Sunday, January 25, 2015

Learning As I Go

While reading through many different articles and watching all sorts of tutorials, there were many things I would like to share to make painting miniatures easier and look better.

1. Know why you are painting. What I mean by that is knowing if you are painting your miniatures only because you want or play war games, or if you are doing it because you want them to look good. If you just want to play war games, that makes the painting process slightly easier. All you have to worry about is making your men look good at a distance. While playing your games, people will not be looking closely at each figure, therefore small imperfections will not be noticed. It may be easiest to paint your army as a whole rather than each individual figure separately. Painting your army this way may even ensure that your army looks more uniform.
   If you are painting because you want your miniatures to look goods, then you definitely need to take your time. Rather than painting your guys as a whole, it may be in your best interest, to get the most detail, to paint each individually. If you paint them like this, you can concentrate on the small details that make your minis look more realistic. This is what I am trying to do, paint with as much detail as possible.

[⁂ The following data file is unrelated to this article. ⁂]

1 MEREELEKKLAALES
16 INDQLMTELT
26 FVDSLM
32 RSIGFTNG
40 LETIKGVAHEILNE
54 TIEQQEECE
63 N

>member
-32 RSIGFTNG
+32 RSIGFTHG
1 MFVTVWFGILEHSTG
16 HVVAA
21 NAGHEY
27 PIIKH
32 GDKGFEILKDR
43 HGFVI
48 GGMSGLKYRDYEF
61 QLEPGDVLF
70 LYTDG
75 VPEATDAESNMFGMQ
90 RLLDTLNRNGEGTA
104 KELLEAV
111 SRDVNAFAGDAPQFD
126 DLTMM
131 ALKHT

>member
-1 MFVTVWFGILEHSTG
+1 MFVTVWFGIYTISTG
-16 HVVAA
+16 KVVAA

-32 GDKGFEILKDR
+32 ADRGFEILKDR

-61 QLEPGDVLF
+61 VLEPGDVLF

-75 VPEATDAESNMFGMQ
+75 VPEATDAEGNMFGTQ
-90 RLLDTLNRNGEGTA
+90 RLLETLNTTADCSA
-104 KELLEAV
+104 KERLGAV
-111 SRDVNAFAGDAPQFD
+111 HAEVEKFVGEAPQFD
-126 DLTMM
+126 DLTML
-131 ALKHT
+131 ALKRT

2. Don't sweat the small stuff. During your base coat and first layer you are bound to make little mistakes and imperfections. Don't worry about those! There will be plenty of time to fix any mistakes you previously made when you start to touch up your mini. This is advice I need to take myself. I spend so much time trying to make everything so perfect every step of the way, it takes me hours upon hours to finish each mini.

3. There are two key techniques you need to know: Dry Brushing and Washing. After you have painted a layer (or more) of the color you want on your mini, to make them look more dynamic and realistic, you can use either technique or both. Dry Brushing is used to highlight the raised areas of your guys, whereas washing seeps into the cracks and crevices to create shadows. To dry brush, what you want to do is get a good amount of the color you wish to highlight with on your brush. From there you actually want to wipe most of the paint off with a paper towel or rag. Once you can barely see any paint left on the brush, you can start running it over the areas in which you wish to highlight. 
   To wash your minis, it is basically the opposite of dry brushing. You can buy pre-made washes or make one yourself. If you want to make your own, all you need to do is water down the color you wish to use as a shadow, I usually just take whatever color I used as a layer, add some black to darken the color, then add plenty of water until it is very runny. Then, simply add to the areas in which you want shadows. That simple! Just be sure to let the wash completely dry before doing anything else.
There are many different tutorials on YouTube that demonstrate these techniques. Make sure you check them out!

No comments:

Post a Comment